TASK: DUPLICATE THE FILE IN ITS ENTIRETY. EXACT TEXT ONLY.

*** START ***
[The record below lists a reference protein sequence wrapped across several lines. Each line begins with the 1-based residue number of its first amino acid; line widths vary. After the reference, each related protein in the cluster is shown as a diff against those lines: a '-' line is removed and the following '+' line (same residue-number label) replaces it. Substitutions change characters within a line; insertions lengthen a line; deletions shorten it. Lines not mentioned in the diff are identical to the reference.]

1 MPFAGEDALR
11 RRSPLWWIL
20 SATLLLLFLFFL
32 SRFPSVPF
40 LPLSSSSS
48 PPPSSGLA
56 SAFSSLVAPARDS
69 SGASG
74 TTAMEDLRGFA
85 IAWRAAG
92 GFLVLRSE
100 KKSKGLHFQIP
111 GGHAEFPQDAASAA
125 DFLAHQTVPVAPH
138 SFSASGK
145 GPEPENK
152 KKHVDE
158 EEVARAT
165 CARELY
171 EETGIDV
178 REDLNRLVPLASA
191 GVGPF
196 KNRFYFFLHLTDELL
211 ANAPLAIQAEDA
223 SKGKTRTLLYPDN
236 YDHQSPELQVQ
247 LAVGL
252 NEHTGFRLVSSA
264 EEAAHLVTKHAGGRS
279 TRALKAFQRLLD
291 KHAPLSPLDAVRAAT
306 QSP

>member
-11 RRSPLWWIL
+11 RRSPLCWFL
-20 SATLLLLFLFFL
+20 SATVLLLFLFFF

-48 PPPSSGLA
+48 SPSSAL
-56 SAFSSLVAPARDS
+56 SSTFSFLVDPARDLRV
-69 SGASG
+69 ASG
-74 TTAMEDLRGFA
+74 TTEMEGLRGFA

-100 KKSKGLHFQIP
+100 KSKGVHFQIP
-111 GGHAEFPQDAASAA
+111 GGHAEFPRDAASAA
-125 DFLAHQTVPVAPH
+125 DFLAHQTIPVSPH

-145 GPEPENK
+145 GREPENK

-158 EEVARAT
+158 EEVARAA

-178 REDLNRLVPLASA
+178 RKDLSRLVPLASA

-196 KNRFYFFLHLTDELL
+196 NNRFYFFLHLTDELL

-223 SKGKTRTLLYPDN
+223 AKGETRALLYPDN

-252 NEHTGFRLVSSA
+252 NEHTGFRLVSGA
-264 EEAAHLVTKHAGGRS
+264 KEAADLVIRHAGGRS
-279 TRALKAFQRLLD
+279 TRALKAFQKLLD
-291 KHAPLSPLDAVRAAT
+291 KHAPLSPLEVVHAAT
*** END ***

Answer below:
[The record below lists a reference protein sequence wrapped across several lines. Each line begins with the 1-based residue number of its first amino acid; line widths vary. After the reference, each related protein in the cluster is shown as a diff against those lines: a '-' line is removed and the following '+' line (same residue-number label) replaces it. Substitutions change characters within a line; insertions lengthen a line; deletions shorten it. Lines not mentioned in the diff are identical to the reference.]

1 MPFAGEDALR
11 RRSPLWWIL
20 SATLLLLFLFFL
32 SRFPSVPF
40 LPLSSSSS
48 PPPSSGLA
56 SAFSSLVAPARDS
69 SGASG
74 TTAMEDLRGFA
85 IAWRAAG
92 GFLVLRSE
100 KKSKGLHFQIP
111 GGHAEFPQDAASAA
125 DFLAHQTVPVAPH
138 SFSASGK
145 GPEPENK
152 KKHVDE
158 EEVARAT
165 CARELY
171 EETGIDV
178 REDLNRLVPLASA
191 GVGPF
196 KNRFYFFLHLTDELL
211 ANAPLAIQAEDA
223 SKGKTRTLLYPDN
236 YDHQSPELQVQ
247 LAVGL
252 NEHTGFRLVSSA
264 EEAAHLVTKHAGGRS
279 TRALKAFQRLLD
291 KHAPLSPLDAVRAAT
306 QSP

>member
-11 RRSPLWWIL
+11 RRSPLCWFL
-20 SATLLLLFLFFL
+20 SATVLLLFLFFF

-48 PPPSSGLA
+48 SPSSAL
-56 SAFSSLVAPARDS
+56 SSTFSFLVDPARDLRV
-69 SGASG
+69 ASG
-74 TTAMEDLRGFA
+74 TTEMEGLRGFA

-100 KKSKGLHFQIP
+100 KSKGVHFQIP
-111 GGHAEFPQDAASAA
+111 GGHAEFPRDAASAA
-125 DFLAHQTVPVAPH
+125 DFLAHQTIPVSPH

-145 GPEPENK
+145 GREPENK

-158 EEVARAT
+158 EEVARAA

-178 REDLNRLVPLASA
+178 RKDLSRLVPLASA

-196 KNRFYFFLHLTDELL
+196 NNRFYFFLHLTDELL

-223 SKGKTRTLLYPDN
+223 AKGETRALLYPDN

-252 NEHTGFRLVSSA
+252 NEHTGFRLVSGA
-264 EEAAHLVTKHAGGRS
+264 KEAADLVIRHAGGRS
-279 TRALKAFQRLLD
+279 TRALKAFQKLLD
-291 KHAPLSPLDAVRAAT
+291 KHAPLSPLEVVHAAT